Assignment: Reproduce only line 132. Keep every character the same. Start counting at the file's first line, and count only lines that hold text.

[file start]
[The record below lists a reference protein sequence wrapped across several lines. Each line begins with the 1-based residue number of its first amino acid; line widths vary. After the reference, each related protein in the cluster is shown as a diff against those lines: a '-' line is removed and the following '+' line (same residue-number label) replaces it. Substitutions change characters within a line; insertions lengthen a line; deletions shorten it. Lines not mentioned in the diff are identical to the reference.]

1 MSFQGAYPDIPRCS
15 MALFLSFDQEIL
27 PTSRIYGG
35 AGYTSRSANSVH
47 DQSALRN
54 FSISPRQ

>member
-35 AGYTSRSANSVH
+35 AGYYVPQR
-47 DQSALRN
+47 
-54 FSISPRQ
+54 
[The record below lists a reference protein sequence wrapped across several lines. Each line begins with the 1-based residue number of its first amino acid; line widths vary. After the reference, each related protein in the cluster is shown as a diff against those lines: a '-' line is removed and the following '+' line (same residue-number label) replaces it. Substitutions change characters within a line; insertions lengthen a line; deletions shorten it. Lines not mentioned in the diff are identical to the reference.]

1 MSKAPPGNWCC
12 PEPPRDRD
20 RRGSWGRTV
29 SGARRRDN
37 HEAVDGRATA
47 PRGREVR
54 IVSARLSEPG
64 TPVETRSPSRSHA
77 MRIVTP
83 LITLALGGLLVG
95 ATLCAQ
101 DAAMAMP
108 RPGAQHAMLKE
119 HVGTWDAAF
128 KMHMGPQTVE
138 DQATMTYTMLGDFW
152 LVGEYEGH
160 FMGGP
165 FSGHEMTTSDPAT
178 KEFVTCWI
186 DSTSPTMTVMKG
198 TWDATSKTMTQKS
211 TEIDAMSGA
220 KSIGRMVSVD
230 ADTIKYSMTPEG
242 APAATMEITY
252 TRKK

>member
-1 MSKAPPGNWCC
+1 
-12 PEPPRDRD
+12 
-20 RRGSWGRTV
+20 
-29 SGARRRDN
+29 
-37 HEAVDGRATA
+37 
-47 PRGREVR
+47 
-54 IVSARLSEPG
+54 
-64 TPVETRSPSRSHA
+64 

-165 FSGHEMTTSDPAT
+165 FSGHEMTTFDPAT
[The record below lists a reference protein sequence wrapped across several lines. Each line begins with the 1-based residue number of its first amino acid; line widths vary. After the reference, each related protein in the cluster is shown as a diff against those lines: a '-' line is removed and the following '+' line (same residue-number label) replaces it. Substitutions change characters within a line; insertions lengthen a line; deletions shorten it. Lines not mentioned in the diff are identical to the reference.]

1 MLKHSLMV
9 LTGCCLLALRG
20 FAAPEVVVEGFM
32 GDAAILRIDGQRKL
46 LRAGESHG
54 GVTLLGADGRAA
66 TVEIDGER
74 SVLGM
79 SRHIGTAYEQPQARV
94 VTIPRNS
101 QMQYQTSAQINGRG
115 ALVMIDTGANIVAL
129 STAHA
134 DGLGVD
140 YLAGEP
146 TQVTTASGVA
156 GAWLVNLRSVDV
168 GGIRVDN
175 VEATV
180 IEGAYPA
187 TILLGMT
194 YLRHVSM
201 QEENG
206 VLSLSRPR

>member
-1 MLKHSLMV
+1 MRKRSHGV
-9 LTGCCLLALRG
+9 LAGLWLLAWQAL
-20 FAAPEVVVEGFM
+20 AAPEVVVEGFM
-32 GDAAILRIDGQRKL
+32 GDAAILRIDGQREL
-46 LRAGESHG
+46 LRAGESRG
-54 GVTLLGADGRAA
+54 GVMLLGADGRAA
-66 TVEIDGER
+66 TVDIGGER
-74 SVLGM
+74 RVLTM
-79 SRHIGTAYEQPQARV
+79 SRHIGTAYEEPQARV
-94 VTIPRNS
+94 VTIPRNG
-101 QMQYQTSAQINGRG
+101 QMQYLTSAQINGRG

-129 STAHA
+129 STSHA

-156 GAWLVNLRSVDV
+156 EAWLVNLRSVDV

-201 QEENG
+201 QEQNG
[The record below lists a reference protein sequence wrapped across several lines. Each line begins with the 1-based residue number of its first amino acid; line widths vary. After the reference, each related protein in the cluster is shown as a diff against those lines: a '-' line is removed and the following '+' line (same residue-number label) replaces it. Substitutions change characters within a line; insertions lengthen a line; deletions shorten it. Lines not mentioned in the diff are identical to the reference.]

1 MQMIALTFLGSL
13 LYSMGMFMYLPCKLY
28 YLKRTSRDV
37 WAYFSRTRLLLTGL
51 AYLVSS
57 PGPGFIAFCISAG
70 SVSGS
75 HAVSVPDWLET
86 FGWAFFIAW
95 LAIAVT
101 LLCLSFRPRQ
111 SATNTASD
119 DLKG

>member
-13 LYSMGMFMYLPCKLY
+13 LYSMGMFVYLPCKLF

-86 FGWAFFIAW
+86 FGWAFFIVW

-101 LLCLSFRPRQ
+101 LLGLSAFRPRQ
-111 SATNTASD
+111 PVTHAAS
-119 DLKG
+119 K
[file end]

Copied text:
+13 LYSMGMFVYLPCKLF